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I am saying 6000 years - Adjusted to 2.1 billion human years, is not in any way a false representation of when things on this earth started happening, especially if the two are simply estimates, due to the unreliable nature of The Bible and it's thousands of translations, changes, etc.. and can be assumed to have a margin of error. Anyways, food for thought! Thanks for reading!
Uranium-lead dating method
The uranium-lead radiometric dating scheme has been refined to the point that the error margin in dates of rocks can be as low as less than two million years in two-and-a-half billion years. An error margin of 2–5% has been achieved on younger Mesozoic rocks.
Uranium-lead dating is often performed on the mineral zircon (ZrSiO4), though it can be used on other materials, such as baddeleyite. Zircon and baddeleyite incorporate uranium atoms into their crystalline structure as substitutes for zirconium, but strongly reject lead. Zircon has a very high closure temperature, is resistant to mechanical weathering and is very chemically inert. Zircon also forms multiple crystal layers during metamorphic events, which each may record an isotopic age of the event. In situ micro-beam analysis can be achieved via laser ICP-MS or SIMS techniques.
One of its great advantages is that any sample provides two clocks, one based on uranium-235's decay to lead-207 with a half-life of about 700 million years, and one based on uranium-238's decay to lead-206 with a half-life of about 4.5 billion years, providing a built-in crosscheck that allows accurate determination of the age of the sample even if some of the lead has been lost. This can be seen in the concordia diagram, where the samples plot along an errorchron (straight line) which intersects the concordia curve at the age of the sample.
Rubidium-strontium dating method
Main article: Rubidium-strontium dating
This is based on the beta decay of rubidium-87 to strontium-87, with a half-life of 50 billion years. This scheme is used to date old igneous and metamorphic rocks, and has also been used to date lunar samples. Closure temperatures are so high that they are not a concern. Rubidium-strontium dating is not as precise as the uranium-lead method, with errors of 30 to 50 million years for a 3-billion-year-old sample.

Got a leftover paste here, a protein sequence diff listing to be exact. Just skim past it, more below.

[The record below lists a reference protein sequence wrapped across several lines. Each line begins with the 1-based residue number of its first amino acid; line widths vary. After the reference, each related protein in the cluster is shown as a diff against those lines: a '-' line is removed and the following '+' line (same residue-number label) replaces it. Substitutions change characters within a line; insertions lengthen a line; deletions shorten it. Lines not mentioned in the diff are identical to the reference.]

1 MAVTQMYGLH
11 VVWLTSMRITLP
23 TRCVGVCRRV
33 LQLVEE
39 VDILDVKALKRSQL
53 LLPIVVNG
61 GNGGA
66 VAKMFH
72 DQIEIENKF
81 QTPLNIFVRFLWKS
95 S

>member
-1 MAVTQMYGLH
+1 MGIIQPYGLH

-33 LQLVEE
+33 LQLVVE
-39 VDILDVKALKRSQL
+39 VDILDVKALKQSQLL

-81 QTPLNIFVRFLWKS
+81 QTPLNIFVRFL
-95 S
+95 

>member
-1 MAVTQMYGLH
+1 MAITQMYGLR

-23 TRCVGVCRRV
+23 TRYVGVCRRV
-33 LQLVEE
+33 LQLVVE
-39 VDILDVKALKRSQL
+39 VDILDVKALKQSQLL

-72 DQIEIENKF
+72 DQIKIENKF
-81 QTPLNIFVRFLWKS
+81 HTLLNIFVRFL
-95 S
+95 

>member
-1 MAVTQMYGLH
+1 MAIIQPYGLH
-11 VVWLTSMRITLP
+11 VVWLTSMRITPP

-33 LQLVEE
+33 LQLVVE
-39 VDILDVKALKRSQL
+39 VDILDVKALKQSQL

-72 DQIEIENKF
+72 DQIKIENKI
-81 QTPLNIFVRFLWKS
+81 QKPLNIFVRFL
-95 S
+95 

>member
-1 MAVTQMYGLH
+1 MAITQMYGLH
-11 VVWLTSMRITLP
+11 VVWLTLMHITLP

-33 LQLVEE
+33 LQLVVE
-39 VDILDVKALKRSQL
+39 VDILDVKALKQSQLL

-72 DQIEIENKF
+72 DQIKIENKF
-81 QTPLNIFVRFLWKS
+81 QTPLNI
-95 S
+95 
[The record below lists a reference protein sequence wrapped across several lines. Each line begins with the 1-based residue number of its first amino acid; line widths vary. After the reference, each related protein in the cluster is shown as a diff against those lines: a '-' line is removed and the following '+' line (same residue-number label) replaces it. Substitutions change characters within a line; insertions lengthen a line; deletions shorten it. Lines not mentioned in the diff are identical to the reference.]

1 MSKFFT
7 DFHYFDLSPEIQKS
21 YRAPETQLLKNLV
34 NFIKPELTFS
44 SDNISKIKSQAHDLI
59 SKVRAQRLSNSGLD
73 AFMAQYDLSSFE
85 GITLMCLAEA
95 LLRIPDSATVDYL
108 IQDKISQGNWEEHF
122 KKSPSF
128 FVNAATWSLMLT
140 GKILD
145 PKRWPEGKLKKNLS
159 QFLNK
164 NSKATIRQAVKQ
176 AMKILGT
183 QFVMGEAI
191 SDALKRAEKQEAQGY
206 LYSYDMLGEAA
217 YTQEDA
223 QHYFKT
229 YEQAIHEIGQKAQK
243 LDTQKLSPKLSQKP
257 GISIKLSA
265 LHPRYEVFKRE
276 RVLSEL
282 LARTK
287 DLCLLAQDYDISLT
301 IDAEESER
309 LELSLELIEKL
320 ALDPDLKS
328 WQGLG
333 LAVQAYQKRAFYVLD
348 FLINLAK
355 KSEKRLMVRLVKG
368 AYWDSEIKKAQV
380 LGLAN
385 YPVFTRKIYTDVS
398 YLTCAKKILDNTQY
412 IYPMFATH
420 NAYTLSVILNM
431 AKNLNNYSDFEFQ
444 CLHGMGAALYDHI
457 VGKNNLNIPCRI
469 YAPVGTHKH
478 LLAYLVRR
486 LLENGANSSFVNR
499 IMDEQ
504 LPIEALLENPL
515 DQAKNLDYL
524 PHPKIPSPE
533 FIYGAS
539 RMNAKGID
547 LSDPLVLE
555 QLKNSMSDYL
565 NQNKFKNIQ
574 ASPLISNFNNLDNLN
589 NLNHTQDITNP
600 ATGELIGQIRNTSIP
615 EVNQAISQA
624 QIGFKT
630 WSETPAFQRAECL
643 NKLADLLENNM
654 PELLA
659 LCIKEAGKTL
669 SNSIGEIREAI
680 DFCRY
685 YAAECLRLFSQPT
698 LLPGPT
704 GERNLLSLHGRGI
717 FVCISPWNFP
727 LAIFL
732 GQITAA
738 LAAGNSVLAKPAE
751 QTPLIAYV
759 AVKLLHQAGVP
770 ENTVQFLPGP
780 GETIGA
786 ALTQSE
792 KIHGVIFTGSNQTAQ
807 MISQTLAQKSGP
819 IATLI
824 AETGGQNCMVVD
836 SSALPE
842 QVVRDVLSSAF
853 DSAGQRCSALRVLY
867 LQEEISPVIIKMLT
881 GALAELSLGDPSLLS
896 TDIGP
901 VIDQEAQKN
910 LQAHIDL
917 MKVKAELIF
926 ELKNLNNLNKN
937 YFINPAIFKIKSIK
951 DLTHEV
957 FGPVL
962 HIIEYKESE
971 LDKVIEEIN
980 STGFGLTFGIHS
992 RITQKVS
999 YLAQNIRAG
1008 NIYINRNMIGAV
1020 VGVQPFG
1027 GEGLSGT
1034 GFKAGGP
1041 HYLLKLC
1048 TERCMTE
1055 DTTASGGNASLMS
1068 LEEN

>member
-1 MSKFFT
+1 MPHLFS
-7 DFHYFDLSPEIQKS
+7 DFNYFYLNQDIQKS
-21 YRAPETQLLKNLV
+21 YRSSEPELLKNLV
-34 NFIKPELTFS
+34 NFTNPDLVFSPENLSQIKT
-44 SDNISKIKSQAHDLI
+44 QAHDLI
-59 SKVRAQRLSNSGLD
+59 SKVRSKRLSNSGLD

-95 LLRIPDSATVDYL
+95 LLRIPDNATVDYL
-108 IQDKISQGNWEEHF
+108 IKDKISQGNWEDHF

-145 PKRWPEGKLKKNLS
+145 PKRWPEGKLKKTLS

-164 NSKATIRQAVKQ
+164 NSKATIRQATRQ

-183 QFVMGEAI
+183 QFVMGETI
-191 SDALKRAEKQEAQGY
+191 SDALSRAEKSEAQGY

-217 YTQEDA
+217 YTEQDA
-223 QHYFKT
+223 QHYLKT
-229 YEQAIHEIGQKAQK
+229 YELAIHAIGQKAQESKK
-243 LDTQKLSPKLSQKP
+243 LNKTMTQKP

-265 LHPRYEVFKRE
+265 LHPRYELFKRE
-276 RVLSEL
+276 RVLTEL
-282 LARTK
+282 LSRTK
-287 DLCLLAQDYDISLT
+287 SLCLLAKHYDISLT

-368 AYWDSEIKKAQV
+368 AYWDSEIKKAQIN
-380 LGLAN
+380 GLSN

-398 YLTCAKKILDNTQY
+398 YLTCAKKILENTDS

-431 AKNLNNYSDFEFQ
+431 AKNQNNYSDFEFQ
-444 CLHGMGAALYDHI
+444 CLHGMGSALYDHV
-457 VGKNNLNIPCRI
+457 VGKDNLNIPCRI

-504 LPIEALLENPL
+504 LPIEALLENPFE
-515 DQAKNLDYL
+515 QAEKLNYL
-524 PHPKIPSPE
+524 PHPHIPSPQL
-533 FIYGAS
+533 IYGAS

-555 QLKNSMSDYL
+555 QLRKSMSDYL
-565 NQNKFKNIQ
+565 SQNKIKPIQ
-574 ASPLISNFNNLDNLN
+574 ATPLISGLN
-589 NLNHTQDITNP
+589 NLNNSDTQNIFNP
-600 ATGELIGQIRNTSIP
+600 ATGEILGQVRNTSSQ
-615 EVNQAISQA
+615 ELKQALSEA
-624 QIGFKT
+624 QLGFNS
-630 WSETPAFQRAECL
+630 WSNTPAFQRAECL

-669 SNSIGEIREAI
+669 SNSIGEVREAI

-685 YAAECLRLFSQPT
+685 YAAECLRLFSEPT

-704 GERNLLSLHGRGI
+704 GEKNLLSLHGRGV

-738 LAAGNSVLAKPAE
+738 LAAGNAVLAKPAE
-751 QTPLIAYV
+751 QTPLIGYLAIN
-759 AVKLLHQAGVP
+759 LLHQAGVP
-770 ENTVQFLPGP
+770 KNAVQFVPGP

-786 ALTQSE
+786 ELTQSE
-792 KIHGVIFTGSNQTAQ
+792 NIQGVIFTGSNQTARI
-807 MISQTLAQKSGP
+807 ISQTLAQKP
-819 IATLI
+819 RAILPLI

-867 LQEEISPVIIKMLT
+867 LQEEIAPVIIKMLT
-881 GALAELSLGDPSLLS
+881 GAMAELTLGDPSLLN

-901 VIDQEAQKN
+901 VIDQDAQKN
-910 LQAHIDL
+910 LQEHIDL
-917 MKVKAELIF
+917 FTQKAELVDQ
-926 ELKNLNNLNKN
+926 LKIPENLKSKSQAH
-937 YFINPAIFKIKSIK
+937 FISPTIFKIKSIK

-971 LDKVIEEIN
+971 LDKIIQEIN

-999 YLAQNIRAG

Are you being purposely obtuse here or just asking silly questions to troll me?
If radioactivity determines the age of rocks, how does it only go into the past?
More importantly, do rocks that aren't radioactive at all, and pure lead come from infinity in the past?
Because it doesn't sound too convincing.
Unless one only sees two options when there are others:
And don't take it personally either: my question was not addressed to you at all.
a reply to: deadlyhope I guess the Bible is consistent in its inconsistencies. So your book says rocks are billions of years old? Neat Care to share how that makes more sense?
originally posted by: wisvol
This said, datation methods based on radioactivity which only work on certain radioactive rocks and not others, and not at all on non radioactive rocks, aren't something I would put much credence in, personally.
originally posted by: wisvol
a reply to: Krazysh0t
The fact that this method negates data from the majority of isotopic material, coupled with the fact that isotopes are constantly produced within observable time frames, makes this method less than scientific.